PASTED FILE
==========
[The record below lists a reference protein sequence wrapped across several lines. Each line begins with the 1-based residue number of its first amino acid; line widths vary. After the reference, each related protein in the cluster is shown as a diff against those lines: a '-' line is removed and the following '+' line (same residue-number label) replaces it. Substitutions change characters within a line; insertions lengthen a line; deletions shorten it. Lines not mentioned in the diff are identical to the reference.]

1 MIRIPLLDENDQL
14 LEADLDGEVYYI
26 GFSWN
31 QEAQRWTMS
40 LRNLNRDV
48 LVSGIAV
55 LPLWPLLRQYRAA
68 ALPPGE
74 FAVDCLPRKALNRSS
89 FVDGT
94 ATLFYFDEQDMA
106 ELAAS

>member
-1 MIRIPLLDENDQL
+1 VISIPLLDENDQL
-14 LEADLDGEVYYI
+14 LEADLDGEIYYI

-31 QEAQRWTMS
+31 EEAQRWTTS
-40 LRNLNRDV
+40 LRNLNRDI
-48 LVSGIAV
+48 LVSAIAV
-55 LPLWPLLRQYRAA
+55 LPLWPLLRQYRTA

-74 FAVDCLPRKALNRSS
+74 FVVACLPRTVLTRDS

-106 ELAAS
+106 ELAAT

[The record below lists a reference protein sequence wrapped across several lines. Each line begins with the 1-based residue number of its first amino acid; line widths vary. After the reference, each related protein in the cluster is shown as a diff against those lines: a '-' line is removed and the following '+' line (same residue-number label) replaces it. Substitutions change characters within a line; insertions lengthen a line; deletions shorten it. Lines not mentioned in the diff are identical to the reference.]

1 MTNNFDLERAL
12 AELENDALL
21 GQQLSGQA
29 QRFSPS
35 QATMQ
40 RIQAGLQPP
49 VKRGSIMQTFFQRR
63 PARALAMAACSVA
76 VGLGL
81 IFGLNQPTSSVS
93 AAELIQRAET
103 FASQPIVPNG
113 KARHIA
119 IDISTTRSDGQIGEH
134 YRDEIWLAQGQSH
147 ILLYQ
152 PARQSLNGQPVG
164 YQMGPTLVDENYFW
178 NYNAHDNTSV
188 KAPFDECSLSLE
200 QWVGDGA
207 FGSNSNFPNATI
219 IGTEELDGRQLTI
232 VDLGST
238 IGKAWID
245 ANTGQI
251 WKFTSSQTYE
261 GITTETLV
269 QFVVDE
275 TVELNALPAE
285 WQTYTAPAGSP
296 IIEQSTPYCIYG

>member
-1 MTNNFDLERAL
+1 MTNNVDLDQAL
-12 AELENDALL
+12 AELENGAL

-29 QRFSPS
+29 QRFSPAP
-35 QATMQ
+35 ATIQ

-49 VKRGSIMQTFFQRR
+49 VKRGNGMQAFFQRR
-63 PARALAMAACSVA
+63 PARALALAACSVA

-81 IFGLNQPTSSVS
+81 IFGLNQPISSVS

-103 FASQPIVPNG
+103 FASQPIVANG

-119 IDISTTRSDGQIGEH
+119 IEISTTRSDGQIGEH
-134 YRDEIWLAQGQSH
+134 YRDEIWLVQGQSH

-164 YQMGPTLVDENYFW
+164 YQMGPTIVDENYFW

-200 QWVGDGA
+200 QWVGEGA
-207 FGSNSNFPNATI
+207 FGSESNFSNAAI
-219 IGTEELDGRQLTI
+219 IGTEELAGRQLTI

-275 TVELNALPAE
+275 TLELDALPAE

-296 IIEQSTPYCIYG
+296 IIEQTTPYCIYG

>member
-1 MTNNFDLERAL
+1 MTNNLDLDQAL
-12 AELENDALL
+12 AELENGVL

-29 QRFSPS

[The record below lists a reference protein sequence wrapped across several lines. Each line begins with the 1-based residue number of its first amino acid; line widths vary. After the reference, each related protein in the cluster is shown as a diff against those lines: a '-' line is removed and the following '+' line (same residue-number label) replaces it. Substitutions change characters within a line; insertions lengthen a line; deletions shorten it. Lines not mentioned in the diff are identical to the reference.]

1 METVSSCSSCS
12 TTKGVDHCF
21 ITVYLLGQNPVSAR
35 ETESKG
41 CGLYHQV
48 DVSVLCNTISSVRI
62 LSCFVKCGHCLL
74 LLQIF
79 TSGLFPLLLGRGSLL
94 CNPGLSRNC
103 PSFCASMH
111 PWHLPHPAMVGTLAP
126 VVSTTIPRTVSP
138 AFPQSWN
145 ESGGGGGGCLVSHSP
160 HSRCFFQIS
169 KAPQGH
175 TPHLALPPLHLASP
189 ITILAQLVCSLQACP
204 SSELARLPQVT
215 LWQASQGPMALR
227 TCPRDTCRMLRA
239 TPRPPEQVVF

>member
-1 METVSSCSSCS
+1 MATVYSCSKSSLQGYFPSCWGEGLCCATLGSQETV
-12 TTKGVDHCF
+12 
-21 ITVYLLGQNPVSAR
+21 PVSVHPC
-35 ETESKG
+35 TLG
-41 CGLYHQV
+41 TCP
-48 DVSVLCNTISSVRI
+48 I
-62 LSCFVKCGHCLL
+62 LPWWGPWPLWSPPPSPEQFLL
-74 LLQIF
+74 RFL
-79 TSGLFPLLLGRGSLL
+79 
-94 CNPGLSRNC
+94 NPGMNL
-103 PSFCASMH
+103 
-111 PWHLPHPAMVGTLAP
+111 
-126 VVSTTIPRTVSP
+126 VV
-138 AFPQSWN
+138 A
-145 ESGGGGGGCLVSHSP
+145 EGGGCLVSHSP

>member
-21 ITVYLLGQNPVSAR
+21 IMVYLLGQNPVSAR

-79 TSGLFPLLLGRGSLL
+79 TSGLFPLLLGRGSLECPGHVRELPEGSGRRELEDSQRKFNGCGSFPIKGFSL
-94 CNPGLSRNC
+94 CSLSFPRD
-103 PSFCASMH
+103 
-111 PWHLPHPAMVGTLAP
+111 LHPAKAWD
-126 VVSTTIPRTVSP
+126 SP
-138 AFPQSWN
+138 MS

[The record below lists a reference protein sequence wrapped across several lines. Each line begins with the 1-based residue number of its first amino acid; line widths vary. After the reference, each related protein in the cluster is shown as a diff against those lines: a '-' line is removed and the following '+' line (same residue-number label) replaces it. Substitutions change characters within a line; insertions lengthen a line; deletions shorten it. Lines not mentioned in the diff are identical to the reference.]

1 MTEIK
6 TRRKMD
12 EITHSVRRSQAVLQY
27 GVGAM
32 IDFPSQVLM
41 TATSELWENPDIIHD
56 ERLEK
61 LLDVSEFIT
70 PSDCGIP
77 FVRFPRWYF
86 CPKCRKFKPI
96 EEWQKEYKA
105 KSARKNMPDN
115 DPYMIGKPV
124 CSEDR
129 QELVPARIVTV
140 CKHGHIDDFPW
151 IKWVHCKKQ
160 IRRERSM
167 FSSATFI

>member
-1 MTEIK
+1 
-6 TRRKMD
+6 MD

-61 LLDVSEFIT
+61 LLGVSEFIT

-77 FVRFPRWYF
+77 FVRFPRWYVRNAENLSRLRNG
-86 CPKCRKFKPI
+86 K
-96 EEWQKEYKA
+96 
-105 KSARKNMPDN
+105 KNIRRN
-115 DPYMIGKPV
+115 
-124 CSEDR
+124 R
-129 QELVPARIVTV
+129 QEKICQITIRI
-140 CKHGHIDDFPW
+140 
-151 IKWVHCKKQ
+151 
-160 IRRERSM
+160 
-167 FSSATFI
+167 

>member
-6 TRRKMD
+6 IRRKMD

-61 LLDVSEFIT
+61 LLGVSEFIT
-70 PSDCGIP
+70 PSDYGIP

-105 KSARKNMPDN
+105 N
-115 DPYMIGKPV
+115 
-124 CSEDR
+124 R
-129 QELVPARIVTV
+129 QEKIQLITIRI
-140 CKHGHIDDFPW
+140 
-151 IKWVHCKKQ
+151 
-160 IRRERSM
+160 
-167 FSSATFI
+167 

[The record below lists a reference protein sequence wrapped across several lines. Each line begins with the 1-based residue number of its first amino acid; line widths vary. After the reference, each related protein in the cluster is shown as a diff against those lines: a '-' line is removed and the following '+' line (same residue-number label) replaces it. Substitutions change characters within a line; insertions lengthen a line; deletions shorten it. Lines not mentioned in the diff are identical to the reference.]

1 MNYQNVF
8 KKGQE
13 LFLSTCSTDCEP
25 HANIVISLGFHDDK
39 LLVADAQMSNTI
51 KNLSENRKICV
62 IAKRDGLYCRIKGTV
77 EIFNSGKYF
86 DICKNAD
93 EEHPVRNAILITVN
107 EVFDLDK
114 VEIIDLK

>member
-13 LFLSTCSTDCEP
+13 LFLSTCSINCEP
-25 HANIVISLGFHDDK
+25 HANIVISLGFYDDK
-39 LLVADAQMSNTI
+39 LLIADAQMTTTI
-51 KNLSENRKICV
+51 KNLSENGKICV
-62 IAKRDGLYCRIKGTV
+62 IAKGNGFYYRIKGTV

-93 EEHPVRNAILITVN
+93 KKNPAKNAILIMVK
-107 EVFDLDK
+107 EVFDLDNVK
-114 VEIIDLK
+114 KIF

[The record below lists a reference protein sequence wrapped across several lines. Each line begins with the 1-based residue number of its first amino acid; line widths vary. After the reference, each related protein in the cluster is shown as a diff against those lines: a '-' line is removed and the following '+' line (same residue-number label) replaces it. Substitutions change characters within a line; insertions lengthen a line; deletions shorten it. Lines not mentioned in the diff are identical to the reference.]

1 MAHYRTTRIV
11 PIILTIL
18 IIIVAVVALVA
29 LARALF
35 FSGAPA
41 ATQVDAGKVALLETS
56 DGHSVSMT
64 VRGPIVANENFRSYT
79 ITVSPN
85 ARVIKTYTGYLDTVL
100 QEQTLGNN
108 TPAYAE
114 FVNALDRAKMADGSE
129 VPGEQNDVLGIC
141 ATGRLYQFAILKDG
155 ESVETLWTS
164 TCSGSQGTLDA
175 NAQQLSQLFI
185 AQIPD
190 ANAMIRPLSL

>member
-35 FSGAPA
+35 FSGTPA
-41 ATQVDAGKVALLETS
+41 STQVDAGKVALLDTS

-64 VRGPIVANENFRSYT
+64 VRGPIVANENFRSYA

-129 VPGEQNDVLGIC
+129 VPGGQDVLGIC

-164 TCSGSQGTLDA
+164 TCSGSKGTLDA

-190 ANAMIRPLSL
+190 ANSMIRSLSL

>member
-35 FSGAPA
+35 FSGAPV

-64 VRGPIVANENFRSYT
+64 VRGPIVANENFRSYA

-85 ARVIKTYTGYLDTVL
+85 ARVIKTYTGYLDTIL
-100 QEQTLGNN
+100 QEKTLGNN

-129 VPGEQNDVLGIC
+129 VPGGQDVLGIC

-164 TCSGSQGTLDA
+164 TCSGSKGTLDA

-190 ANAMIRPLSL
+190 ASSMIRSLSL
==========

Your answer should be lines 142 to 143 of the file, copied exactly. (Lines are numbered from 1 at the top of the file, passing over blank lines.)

-74 LLQIF
+74 RFL